Bobby dazzler as financial advisers become first to launch own law firm


Dhanjal: law firm will operate as a separate entity

An East Midlands firm of independent financial advisers (IFA) is building a law firm from scratch to provide a one-stop shop for clients after obtaining an alternative business structure (ABS) licence.

Leicester-based Bobby Dhanjal Wealth Management (BDWM) received Solicitors Regulation Authority (SRA) approval for Bobby Dhanjal Legal Services Limited (BDLS), whose licence begins on 1 March and covers the full range of reserved legal activities.

It is one of the latest crop of ABSs, bringing the total approved by the SRA to 81.

BDLS’s head of legal practice and of finance and administration is Hardeep Kaur Mann, an assistant solicitor at Rich & Carr Freer Bouskell Solicitors, who specialises in commercial litigation and employment law. Ms Mann is currently working out her notice at the firm.

The ABS is also recruiting lawyers in commercial property and wills and probate to head updepartments, and has plans to take on trainee solicitors.

Mr Dhanjal, who founded BDWM three years ago and now has 19 staff, stressed the law firm would operate as a separate entity. It will be based in the centre of Leicester, while BDWM has premises on the outskirts of the city.

He said he was excited to be running an ABS because it would help bring a business dimension to legal practice: “The beauty of ABS is that it brings solicitors to that next level; it gives them a business sense, because I think solicitors have always been reactive rather than proactive and we want to give a proactive side to our legal services.”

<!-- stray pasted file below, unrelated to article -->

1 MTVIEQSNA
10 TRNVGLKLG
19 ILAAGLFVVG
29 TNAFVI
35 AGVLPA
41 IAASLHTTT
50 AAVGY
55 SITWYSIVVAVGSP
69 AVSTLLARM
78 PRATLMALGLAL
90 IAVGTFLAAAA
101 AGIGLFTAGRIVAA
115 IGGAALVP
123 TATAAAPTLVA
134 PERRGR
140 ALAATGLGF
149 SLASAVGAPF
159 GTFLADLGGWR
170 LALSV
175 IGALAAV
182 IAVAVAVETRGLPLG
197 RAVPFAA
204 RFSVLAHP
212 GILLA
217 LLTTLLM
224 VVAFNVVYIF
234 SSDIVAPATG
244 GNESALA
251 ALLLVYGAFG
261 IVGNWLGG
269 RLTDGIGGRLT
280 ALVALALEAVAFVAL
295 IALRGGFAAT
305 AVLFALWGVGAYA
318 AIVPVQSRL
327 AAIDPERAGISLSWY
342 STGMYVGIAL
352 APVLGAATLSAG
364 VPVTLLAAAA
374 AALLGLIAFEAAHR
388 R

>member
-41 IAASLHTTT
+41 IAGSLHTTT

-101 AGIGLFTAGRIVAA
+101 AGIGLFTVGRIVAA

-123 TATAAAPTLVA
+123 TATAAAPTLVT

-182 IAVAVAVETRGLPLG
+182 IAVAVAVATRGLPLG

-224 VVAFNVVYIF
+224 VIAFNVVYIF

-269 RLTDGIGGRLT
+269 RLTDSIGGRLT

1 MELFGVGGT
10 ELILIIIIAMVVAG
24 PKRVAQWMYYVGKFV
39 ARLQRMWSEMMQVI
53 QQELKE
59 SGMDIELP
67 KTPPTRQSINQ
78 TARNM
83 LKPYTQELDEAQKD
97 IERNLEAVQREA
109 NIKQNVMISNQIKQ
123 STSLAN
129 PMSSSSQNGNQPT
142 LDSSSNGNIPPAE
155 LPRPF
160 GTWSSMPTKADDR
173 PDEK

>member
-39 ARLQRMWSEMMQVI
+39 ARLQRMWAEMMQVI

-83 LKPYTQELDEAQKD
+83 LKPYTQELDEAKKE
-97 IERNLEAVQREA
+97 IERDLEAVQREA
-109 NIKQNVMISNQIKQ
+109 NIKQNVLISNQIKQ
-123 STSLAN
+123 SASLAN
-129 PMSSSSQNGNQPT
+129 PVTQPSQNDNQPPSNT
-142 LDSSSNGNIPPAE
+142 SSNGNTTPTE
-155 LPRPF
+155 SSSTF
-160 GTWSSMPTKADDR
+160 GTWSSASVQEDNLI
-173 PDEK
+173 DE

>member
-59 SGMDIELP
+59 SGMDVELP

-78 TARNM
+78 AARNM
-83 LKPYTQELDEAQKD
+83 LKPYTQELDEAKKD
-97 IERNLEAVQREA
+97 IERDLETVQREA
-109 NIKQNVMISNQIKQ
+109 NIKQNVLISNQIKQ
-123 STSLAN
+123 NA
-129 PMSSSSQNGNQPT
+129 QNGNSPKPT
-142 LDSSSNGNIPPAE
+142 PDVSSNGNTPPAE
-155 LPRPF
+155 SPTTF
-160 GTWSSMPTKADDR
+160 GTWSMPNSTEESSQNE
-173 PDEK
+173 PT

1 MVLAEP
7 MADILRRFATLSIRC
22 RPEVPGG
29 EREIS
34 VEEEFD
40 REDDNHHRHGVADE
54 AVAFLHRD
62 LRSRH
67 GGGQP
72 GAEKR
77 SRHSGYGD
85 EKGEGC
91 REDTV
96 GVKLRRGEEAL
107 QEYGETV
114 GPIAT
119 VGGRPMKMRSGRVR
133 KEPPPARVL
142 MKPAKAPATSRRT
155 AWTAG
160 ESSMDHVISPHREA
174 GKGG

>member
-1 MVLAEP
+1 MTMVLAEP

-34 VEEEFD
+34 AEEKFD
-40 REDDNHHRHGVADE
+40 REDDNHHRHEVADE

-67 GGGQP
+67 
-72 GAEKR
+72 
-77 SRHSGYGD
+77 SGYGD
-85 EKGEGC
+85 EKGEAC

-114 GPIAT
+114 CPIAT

The SRA had emphasised the importance of keeping the businesses separate during the application process but this also suited BDWM, he said. “If our wealth management clients wish to move across to the law firm, that’s fine, but we won’t be forcing anybody into taking that step. But if they want the one-stop service, we can keep the prices low and offer the same level of service, so clients will benefit from that.”

BDLS had no immediate plans to seek external investment. “This is all going to be funded out of my pocket – and it has cost me £50,000 already and I’m sure there is going to be more,” he said.

Mr Dhanjal reported that BDLS would refer non-commercial work to local law firms. “We want more of a commercial feel to the legal business rather than, say, residential conveyancing where mortgage advisers are just passing leads over. We don't want to do that.”

He said the ABS was more than “a money-making exercise”. He had “made it clear to the solicitors who will be working here that while we are here to make a profit, we are not here to be greedy and we want to invest back in people”. He was committed to taking on trainee solicitors who would also be trained as “business development managers” and help secure legal work from local businesses for the BDLS lawyers.

“Hopefully we can create some decent solicitors [with business acumen] who will… learn how to create a proper business and learn not to be greedy and to look after their clients and respect their clients,” he said.

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